Depression is on the rise in the US, especially among young teens. Research at Columbia University's Mailman School of Public Health and the CUNY Graduate School of Public Health and Health Policy reported. Depression rose significantly between the years 2005 to 2015 among Americans age 12 and older with the most rapid increases seen in young people.
This is the first study to identify trends in depression by gender, income, and education over the past decade.
"Depression appears to be increasing among Americans overall, and especially among youth," said Renee Goodwin, Ph.D, of the Department of Epidemiology, Mailman School of Public Health, who led the research. "Because depression impacts a significant percentage of the U.S. population and has serious individual and societal consequences, it is important to understand whether and how the prevalence of depression has changed over time so that trends can inform public health and outreach efforts."
Data were drawn from 607,520 respondents to the National Survey on Drug Use and Health, an annual U.S. study of youths age 12 and older. The researchers examined the prevalence of past-year depression annually among respondents based on DSM-IV criteria.
The increase in rates of depression was most rapid among the youngest and oldest age groups, whites, the lowest income and highest income groups, and those with the highest education levels. These results are in line with recent findings on increases in drug use, deaths due to drug overdose, and suicide.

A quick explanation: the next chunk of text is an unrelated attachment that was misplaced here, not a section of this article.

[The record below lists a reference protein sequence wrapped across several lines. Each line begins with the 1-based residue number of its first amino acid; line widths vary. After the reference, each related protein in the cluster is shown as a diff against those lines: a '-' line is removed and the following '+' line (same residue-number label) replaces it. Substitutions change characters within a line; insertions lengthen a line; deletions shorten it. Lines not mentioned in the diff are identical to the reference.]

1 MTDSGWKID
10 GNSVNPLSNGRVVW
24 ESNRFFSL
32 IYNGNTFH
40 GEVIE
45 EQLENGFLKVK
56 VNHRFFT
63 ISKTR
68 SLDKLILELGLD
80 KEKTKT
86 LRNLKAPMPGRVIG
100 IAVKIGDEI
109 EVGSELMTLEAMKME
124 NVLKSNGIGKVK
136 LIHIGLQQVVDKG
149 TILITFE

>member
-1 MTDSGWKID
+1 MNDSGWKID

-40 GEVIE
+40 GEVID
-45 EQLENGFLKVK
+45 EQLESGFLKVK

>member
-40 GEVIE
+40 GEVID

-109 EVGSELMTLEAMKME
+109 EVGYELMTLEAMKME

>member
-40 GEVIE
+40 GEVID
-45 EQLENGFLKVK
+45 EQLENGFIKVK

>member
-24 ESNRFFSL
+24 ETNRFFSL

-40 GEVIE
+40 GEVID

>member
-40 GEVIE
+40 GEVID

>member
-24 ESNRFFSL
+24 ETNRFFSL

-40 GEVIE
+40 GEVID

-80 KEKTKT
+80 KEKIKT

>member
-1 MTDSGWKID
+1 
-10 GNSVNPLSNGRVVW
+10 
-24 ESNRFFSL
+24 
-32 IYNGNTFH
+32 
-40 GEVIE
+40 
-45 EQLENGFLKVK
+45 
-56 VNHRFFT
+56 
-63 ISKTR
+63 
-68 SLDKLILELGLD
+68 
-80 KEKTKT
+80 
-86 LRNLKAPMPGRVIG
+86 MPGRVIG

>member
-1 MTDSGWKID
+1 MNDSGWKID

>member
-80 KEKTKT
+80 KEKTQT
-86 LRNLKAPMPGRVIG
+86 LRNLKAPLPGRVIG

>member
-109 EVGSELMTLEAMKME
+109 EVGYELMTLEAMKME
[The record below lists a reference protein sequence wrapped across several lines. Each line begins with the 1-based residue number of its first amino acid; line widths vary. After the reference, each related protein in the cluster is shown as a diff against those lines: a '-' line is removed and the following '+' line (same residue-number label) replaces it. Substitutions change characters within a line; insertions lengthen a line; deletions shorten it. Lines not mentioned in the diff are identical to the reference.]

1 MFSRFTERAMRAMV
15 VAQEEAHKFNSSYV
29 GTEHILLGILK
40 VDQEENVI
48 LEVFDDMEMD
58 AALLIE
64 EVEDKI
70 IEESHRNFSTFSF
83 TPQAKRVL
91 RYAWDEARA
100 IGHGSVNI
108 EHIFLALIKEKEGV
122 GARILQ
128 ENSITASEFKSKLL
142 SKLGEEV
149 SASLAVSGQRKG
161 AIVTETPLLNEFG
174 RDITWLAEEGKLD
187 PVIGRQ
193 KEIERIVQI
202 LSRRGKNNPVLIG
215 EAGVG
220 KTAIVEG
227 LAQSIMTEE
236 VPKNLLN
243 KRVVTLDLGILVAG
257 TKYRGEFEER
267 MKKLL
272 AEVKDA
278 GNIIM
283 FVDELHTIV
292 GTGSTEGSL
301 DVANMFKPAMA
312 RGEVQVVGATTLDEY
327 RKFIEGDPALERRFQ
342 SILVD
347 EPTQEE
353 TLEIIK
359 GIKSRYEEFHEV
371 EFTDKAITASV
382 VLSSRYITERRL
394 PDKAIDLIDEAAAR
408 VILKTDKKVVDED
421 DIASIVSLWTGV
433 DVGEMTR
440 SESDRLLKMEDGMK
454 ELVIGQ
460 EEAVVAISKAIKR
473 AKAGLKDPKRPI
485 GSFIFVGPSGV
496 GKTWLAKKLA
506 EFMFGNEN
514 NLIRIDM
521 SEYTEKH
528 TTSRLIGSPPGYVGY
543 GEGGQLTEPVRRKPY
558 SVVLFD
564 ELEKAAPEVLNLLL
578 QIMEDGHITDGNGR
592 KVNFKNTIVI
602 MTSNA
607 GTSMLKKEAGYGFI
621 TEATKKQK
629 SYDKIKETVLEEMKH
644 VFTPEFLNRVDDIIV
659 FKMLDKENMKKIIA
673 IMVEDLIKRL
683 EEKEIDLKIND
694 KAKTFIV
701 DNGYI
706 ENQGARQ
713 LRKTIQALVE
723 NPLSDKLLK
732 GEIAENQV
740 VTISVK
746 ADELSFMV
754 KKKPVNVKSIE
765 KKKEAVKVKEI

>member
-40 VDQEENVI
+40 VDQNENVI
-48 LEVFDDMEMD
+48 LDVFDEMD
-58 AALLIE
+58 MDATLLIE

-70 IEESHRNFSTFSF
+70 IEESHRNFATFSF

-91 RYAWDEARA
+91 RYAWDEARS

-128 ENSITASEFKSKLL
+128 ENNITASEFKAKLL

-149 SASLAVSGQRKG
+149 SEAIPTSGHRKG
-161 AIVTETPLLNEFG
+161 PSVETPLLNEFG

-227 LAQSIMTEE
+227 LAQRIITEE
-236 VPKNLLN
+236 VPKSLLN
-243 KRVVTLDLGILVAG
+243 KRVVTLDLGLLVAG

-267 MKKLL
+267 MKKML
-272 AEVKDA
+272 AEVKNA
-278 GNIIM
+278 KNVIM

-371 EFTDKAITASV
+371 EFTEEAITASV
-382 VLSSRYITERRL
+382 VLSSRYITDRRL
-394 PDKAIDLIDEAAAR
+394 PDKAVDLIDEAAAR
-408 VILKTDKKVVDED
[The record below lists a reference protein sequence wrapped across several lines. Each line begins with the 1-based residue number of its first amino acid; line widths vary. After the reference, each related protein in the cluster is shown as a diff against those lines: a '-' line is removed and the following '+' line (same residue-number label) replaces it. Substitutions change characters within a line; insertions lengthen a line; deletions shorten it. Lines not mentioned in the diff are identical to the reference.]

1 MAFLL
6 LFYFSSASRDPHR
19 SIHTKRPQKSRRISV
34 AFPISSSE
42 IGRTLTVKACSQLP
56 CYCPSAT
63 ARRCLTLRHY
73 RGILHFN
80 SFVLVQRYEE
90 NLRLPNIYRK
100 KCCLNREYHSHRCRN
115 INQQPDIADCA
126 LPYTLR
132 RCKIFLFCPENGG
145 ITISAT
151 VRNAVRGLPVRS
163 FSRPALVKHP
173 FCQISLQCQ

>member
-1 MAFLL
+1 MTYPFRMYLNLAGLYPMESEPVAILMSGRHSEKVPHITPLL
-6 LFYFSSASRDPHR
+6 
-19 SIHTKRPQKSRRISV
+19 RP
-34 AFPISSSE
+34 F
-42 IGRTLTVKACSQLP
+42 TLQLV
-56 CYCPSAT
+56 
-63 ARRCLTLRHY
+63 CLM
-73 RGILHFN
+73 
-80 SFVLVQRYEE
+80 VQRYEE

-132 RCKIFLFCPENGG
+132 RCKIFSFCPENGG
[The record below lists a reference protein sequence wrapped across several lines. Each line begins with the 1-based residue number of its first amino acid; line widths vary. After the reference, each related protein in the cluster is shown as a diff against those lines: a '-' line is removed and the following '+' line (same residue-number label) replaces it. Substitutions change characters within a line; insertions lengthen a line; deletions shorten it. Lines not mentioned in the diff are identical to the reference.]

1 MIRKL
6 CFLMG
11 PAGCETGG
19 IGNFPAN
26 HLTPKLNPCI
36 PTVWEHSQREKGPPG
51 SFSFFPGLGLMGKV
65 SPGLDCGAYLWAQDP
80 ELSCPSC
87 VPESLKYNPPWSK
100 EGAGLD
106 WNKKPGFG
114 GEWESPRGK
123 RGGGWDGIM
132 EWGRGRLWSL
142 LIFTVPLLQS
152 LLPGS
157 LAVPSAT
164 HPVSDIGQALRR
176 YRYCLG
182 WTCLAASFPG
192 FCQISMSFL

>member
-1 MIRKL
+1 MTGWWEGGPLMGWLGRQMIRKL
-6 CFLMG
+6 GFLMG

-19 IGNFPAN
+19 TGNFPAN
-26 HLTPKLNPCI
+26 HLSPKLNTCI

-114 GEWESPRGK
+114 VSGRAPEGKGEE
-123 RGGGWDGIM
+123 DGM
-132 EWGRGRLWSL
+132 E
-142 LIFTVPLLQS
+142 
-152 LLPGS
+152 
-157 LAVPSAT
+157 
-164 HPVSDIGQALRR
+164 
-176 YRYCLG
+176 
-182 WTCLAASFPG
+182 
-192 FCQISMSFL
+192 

"Depression is most common among those with least access to any health care, including mental health professionals. This includes young people and those with lower levels of income and education," noted Goodwin. "Despite this trend, recent data suggest that treatment for depression has not increased, and a growing number of Americans, especially socioeconomically vulnerable individuals and young persons, are suffering from untreated depression. Depression that goes untreated is the strongest risk factor for suicide behavior and recent studies show that suicide attempts have increased in recent years, especially among young women."
Depression frequently remains undiagnosed, yet it is among the most treatable mental disorders, noted the researchers. "Identifying subgroups that are experiencing significant increases in depression can help guide the allocation of resources toward avoiding or reducing the individual and societal costs associated with depression," said Goodwin.
The complete research is published in the journal Psychological Medicine.